The future is also putting strain in other areas as well. Disability insurance is seeing more residual disability claims, as people recover from challenging health setbacks sufficiently to work part time, but not full time. While these are good-news stories — it's wonderful to have members back at work — they are complicated claims that make it very difficult over time to calculate how to reimburse people working part time for what they "might have earned" working full time, especially given the current economic realities facing Ontario's physicians. Add to this the fact that some physicians' part-time hours can be similar to the number of hours a non-physician works full time, and the claim gets complicated for the insurance company.

In life insurance, we see terminally ill patients extending their lifespans by weeks, months, and years through the use of aggressive — and often not fully funded — treatments. This is great news if you have the resources to afford such treatments. Fortunately, features like "accelerated benefits" (the term that the life insurance industry has developed to describe paying you your life insurance proceeds while you are still alive) can help, but they are not available on every product.

What does this all mean? Simply put, nobody knows for sure. What we do know is that there are tremendous gains being made in extending human life, and in allowing us to live a better life. And we also know these gains often cost a great deal of money — the type of expense that traditional insurance policies are simply not designed to cover.

All of this brings me back to the question: how will we remember this year? Personally, I will remember it as the year of helping to create the future we want: we have started to look at health insurance and how we can deal with these really profound and difficult questions of cost versus affordability, of helping our members live better lives while ensuring our membership has access to affordable insurance; we have begun reviewing our disability claims and how we treat and assist members going through the life cycle of an actual disability from which they recover over time; and we are discussing the need for affordable and meaningful "accelerated benefits." Most of all, we have recognized that the world is changing at an accelerating pace and we must change to stay relevant.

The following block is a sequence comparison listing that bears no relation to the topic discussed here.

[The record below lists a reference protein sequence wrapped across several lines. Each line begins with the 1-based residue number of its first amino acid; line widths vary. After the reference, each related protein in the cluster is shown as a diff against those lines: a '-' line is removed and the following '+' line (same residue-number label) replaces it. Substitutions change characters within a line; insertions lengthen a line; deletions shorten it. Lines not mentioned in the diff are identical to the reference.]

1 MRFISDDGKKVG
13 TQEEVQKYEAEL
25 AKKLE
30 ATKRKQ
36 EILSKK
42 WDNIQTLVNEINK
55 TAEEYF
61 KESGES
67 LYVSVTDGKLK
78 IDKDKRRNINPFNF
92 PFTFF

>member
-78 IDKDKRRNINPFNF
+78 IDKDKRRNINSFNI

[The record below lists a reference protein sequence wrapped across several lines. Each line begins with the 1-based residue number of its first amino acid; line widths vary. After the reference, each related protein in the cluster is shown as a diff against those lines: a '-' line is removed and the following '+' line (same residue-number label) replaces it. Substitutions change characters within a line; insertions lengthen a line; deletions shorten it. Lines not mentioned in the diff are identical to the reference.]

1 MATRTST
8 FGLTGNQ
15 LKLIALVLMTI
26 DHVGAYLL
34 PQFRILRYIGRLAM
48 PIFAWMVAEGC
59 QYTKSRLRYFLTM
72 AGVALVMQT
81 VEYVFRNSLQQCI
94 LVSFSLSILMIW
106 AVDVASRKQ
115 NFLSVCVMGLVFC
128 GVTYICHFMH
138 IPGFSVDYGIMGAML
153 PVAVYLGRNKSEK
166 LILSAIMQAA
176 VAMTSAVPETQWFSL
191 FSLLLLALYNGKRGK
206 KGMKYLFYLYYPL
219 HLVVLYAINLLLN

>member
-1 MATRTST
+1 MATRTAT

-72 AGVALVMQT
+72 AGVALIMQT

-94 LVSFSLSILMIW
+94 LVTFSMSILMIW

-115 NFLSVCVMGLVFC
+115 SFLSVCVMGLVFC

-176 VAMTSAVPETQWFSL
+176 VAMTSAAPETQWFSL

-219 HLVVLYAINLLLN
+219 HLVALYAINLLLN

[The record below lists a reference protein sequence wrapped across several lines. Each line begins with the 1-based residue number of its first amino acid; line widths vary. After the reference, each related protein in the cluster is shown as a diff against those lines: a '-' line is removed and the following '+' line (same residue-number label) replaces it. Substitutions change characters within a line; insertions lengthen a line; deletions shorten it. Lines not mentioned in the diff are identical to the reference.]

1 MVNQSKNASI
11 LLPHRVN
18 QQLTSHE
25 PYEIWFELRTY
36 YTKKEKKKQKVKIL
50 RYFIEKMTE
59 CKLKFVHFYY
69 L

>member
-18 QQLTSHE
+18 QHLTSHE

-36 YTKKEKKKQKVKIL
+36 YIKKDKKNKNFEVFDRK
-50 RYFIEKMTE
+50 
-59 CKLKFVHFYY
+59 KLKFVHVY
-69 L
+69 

What I'm saying is this: at OMA Insurance, we face the future with the same mixture of excitement, anticipation, trepidation, and uncertainty as everyone else.

  • Excitement: we are excited about the future, and excited about opportunities to keep working on expanding our offerings to physicians and to serve more physicians in managing the risk in their lives. The more we work with physicians at all stages of their careers and lives, the more we understand their unique needs, and how important it is for their coverages and services to be tailored to their needs.
  • Anticipation: we are looking forward with anticipation to the continued development of new treatments for illness and accident, and for new approaches that enable people to live healthier and longer lives while also recovering faster from the inevitable incidents in their life. Seeing our members live longer, happier and more ​​​productive lives is one of our goals: an implied goal of ​managing the risk in our lives is to reduce that risk.
  • Trepidation: this best describes our thoughts on the topic of drugs and health care costs. As costs skyrocket, and as expensive specialty drugs targeting larger populations come to market, we worry about what will happen to the availability of health insurance. Costs also threaten to undermine the history of equal access, equal treatment, and equal outcomes that have been the foundation for much of the development of the Canadian health care system.
  • Uncertainty: will we have all of the "right answers" when it comes to serving physicians' insurance needs in the future? We simply don't know. Some would see this uncertainty as weakness, but we see it as recognition of the significant changes happening within society, within the health care community, and within the world of physicians, and of the many ambiguous and often contradictory indications that these changes imply. We are certain that the world of insurance will be different in the coming years, but we are uncertain exactly how it will be different.

As a new year begins, we know that OMA Insurance will be there to serve you. We will work to keep our service, our coverage, and our options current. We know that it will be exciting, anxious, trepidatious, and uncertain. As we balance member needs versus membership requirements, we will continue to be focused on you. We will serve you as our only clients.


​OMA Insurance: Not for Profit, All for Doctors.